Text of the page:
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This article is part of the supplement: 6th International Conference on cGMP: Generators, Effectors and Therapeutic Implications

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Protein kinase G oxidation contribute to hypotension and organ injury during sepsis

Olena Rudyk1*, Alkystis Phinikaridou2, Oleksandra Prysyazhna1, Joseph R Burgoyne1, Rene Botnar2 and Philip Eaton1

Author Affiliations

1 Cardiovascular Division, King’s College London, London, SE1 7EH, UK

2 Division of Imaging Science and Biomedical Engineering, King’s College London, London, SE1 7EH, UK

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BMC Pharmacology and Toxicology 2013, 14(Suppl 1):P58  doi:10.1186/2050-6511-14-S1-P58

The electronic version of this article is the complete one and can be found online at:

Published:29 August 2013

© 2013 Rudyk et al; licensee BioMed Central Ltd.

This is an Open Access article distributed under the terms of the Creative Commons Attribution License (, which permits unrestricted use, distribution, and reproduction in any medium, provided the original work is properly cited.


Sepsis is a medical condition caused by severe infection with systemic inflammation, substantial morbidity and poor survival prognosis. Major clinical features of sepsis include abnormally low blood pressure, decreased peripheral vascular resistance, micro-vascular leak, and decreased cardiac output. Together this leads to inadequate perfusion of vital organs which can result in their necrosis, and often patient death. Multiple oxidant-generating systems contribute to increased level of oxidants, such as hydrogen peroxide, peroxynitrite and nitrosothiols during sepsis. Previously we demonstrated that oxidants can activate PKGIα to lower blood pressure. In a current study we hypothesised that oxidative activation of PKG underlies sepsis-induced hypotension and consequential organ injury.

Materials and methods

We employed a “redox-dead” Cys42Ser PKGIα knock-in (KI) mouse which cannot be oxidant-activated. Experimental endotoxemia by intraperitoneal injection of the bacterial endotoxin lipopolysaccharide (LPS, 9mg/kg) and a cecal ligation and perforation (CLP) model of sepsis were studied.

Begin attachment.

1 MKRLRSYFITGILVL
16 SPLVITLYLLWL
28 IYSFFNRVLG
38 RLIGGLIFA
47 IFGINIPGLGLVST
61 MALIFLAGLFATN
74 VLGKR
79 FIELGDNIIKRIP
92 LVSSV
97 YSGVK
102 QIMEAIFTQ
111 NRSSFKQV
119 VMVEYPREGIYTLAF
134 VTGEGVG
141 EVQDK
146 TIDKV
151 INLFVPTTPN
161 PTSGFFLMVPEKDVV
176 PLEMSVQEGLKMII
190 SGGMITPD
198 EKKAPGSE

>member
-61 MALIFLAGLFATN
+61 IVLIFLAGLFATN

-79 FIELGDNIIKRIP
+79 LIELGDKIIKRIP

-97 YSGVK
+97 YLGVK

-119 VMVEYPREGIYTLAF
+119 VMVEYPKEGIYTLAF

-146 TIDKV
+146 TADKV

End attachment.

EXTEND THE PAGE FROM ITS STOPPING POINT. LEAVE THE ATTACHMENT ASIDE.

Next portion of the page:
Peak hypotension (ΔMAP 19±4 mmHg in WT vs 6±3 mmHg in KI) caused by endotoxemia was 3-fold greater in WT than in KI mice. PKGIα oxidation (assessed by disulfide dimerization using immunoblotting) was increased in WT mesenteric vessels and cardiac tissue compared to vehicle-treated controls after LPS treatment. KI mice also were protected from CLP-induced sepsis during initial hypotension peak (ΔMAP 22±5 mmHg in WT vs 10±3 mmHg in KIs) and over the entire observation period. CLP, like LPS, also increased PKGIα oxidation in WT mesenteries and cardiac tissue compared to controls. The maximal U46619-induced vasoconstriction in WT non-septic vessels was 10.0±0.9 mN, whereas sepsis reduced this to 8.3±0.2 mN; however, sepsis did not lower the constriction in KI, which is consistent with their protection from hypotension in vivo. CLP significantly increased vascular leak 8- and 4-fold in WT mesenteries and aorta respectively compared to vessels from KI littermates. Cardiac function was better in septic KI mice, with a preserved stroke volume and cardiac output relative to WT. Notably, KI mice subjected to CLP had lower plasma blood urea nitrogen and lactate dehydrogenase levels, suggesting less renal and global tissue damage compared to WT. Moreover septic KIs were characterised by attenuated hypothermia and preserved locomotor activity indicating better systemic well-being compared to WT.


Sepsis, long associated with oxidative stress, induces disulfide-activated PKGIα to lower blood pressure. This hypotension results in under-perfusion of end organs and systemic dysfunction. These findings provide new insight for rationale therapy design, for example drugs that limit PKGIα disulphide formation may be protective.